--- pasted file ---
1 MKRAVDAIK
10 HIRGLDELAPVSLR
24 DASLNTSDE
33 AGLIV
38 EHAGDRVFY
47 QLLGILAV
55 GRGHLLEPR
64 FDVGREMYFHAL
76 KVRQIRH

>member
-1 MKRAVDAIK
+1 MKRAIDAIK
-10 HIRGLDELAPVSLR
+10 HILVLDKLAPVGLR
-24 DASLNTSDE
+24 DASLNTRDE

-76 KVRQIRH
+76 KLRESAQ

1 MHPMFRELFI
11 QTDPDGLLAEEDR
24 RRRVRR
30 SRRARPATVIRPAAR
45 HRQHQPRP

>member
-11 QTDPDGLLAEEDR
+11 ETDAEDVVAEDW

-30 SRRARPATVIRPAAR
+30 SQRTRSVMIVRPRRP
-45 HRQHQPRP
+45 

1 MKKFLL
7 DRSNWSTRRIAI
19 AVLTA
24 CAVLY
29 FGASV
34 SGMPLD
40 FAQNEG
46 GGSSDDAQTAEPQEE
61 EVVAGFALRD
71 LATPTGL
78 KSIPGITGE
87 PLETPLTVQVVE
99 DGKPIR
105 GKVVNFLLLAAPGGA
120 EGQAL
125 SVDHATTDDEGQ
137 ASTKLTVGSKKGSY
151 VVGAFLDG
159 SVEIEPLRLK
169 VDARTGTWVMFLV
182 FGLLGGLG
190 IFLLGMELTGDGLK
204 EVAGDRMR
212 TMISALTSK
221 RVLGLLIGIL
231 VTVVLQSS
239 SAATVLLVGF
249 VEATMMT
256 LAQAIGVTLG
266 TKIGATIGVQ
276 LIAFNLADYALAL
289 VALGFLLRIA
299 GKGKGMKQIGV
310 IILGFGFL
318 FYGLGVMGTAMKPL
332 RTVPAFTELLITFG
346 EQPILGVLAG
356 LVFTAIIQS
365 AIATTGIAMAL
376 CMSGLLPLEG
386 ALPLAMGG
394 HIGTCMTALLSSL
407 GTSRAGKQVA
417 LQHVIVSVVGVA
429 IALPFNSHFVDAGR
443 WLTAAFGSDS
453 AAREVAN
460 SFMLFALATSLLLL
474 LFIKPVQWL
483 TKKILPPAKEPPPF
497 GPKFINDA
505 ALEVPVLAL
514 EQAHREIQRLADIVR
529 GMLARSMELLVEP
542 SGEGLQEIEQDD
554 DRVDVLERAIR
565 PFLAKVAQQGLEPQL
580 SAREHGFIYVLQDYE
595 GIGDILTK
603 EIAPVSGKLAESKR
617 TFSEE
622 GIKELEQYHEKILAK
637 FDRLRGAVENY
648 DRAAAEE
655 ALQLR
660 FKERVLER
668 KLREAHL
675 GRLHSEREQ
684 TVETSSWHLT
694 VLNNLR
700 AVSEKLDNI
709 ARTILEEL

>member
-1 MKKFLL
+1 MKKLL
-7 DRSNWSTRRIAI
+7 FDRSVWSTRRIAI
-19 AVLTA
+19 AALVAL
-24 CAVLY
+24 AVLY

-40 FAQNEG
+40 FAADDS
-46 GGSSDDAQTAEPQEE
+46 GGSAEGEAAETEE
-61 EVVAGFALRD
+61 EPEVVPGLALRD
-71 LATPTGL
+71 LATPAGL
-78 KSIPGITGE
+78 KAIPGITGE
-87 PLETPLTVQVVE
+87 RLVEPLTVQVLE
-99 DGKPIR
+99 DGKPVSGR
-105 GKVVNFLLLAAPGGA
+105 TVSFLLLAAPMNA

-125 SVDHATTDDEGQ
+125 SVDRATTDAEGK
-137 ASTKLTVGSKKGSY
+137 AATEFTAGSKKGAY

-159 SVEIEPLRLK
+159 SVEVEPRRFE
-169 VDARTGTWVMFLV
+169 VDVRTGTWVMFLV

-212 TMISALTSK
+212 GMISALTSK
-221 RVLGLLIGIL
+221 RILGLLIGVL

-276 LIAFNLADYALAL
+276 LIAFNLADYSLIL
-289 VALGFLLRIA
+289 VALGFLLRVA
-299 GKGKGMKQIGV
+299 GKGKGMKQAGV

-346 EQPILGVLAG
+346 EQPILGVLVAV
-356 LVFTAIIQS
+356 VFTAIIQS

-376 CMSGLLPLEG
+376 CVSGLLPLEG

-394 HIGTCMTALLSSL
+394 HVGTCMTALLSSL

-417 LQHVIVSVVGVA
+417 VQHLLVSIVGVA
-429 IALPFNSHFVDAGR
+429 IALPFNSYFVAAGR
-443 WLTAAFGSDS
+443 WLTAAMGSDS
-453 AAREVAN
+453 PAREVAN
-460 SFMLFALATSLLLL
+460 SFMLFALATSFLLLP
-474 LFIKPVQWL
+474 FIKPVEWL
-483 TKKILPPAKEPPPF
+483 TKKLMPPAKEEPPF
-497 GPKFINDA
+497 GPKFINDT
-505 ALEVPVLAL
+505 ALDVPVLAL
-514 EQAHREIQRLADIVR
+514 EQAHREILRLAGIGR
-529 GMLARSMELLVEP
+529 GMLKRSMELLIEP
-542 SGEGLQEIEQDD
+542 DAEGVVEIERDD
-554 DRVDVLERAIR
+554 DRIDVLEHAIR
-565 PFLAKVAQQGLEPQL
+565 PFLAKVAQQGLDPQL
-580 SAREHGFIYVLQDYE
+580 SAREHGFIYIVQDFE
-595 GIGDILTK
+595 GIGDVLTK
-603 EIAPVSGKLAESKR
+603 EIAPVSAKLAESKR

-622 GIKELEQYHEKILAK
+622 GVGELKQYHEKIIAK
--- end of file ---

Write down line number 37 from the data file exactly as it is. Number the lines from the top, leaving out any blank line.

40 FAQNEG